Scratch built autogyro with electric prerotator by Axbri
An autogyro is a combination of an airplane and a helicopter. It has a rotor generating lift like a helicopter, but the rotor is not powered in flight. The vehicle is driven forward to remain in the air, this is done by a normal propeller, just like an airplane. The vehicle is controlled the same way as an airplane, but it is a totally different experience to fly.
This is a presentation of my home built autogyro. This design has evolved from a few different prototypes. I built it four years ago, and it still flies gait today.
The takeoff can be very tricky with an RC autogyro. The difficult part is getting the rotor to spin fast enough, especially when there is no wind. Therefore I have made an electric start mechanism for the main rotor. It is a friction drive system with a brushed speed 280 motor that is engaged when the rotor is tilted fully backwards.
I have programmed a microprocessor the measures the signals the the rotor servos, it senses how the rotor is tilted and starts the motor when the rotor is tilted fully backwards. The microprocessor can be seen in the image below.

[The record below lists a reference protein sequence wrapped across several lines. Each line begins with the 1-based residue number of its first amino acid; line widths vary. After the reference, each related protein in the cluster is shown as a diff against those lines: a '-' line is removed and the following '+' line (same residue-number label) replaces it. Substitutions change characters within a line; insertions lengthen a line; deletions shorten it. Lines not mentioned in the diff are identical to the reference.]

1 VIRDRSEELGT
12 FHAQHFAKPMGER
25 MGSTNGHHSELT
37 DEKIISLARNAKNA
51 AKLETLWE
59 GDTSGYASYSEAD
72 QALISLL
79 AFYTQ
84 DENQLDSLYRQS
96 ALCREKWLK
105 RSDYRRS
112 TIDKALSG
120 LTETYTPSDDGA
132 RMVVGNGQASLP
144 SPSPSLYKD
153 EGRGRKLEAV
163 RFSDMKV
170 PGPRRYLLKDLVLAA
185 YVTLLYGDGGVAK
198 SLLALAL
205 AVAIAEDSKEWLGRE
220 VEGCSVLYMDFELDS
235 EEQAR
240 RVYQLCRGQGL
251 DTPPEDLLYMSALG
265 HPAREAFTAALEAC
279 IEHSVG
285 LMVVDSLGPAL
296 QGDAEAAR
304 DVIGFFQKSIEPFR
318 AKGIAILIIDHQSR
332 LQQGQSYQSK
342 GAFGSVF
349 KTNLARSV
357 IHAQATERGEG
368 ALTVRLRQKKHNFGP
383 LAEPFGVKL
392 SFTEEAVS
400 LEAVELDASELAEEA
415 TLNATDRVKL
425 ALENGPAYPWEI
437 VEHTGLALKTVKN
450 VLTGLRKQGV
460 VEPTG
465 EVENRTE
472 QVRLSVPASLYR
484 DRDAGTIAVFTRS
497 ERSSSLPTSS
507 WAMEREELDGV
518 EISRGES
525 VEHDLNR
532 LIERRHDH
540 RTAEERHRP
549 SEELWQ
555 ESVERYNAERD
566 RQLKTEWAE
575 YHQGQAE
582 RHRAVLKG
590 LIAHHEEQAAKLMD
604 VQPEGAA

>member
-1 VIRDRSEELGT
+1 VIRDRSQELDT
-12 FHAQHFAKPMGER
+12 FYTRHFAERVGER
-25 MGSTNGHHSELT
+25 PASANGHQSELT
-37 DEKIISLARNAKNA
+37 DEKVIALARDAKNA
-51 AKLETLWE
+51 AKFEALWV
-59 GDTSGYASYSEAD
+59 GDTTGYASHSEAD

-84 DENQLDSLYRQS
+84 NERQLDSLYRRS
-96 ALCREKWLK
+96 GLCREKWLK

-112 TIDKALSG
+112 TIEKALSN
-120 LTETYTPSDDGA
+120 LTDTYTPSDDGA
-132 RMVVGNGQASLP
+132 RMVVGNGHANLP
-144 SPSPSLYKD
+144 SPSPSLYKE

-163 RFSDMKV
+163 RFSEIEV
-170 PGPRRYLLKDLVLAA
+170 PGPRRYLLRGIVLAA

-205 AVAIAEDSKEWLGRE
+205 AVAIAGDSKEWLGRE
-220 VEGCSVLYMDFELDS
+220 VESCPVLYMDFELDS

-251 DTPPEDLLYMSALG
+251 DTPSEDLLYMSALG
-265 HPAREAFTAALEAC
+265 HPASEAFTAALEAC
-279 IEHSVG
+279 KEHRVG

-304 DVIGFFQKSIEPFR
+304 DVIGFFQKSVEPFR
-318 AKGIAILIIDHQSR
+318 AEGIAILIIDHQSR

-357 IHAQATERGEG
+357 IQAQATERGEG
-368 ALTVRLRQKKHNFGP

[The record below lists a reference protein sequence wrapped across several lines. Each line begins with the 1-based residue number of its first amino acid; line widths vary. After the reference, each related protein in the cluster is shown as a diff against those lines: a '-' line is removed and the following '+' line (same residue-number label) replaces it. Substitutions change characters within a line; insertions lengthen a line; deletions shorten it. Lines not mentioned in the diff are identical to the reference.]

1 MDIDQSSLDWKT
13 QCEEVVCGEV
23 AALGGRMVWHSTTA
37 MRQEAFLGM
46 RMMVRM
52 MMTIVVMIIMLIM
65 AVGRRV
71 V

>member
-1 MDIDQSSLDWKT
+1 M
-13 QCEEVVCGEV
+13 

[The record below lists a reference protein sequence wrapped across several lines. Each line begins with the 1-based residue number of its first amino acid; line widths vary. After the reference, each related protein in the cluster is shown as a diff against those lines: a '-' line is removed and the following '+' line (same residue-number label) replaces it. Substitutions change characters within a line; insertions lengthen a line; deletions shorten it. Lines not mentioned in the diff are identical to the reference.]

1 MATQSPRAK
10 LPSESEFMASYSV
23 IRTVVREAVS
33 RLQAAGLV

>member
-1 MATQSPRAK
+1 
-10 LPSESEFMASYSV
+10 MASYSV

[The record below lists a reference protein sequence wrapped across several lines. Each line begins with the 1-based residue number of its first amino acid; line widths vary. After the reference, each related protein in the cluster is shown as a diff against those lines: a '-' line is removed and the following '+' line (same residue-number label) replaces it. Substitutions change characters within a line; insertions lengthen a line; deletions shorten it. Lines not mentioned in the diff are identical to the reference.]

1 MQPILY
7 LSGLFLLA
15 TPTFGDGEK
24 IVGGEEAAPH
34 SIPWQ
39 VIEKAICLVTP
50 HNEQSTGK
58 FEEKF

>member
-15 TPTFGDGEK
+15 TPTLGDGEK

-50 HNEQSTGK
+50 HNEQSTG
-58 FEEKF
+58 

To control my autogyro I can tilt the rotor forward and backward, as well as left and right. The is a rudder on the tail to help with turning, but there is no elevator. I used the following setup:
- Axi 2212/26 (Gold Line)
- 10x4.7 propeller cut down to 225mm diameter
- JETI Model 19A ESC
- Old Hitec 5CH, 35Mhz radio system
- JR NES-537 servos for tilting the main rotor
- HTX 900 servo for the rudder
- 4 Cell, 13.2V, 1200mAh, A123 LiFePO4 battery
- Brushed 6V Speed 280 motor for the rotor start mechanism
- Rotor diameter: 980 millimeters
- Length: 690 millimeters
- Weight: 870 grams
- Flight time: 5 to 8 minutes
The most critical part of an autogyro is the rotor head. The rotor blades are mounted to the rotor head using hinges that are angled in a way that makes the blades decrease their angle of attack when they are bent upwards by their own lifting force. This reduces the difference in lifting force of the blades going backward opposite to the direction of flight and the blades that go forward against the direction of flight. If the blades where mounted solidly to the hub, the rotor would need to be tilted a lot to compensate for that.
The fuselage is built of 10mm thick blue foam, reinforced with fiberglas and carbon fibre strings soaked in epoxy. Since the have been some people asking for plans of my autogyro, I have made a document with detailed high resolution pictures with annotations.
The pdf is available for download on my website: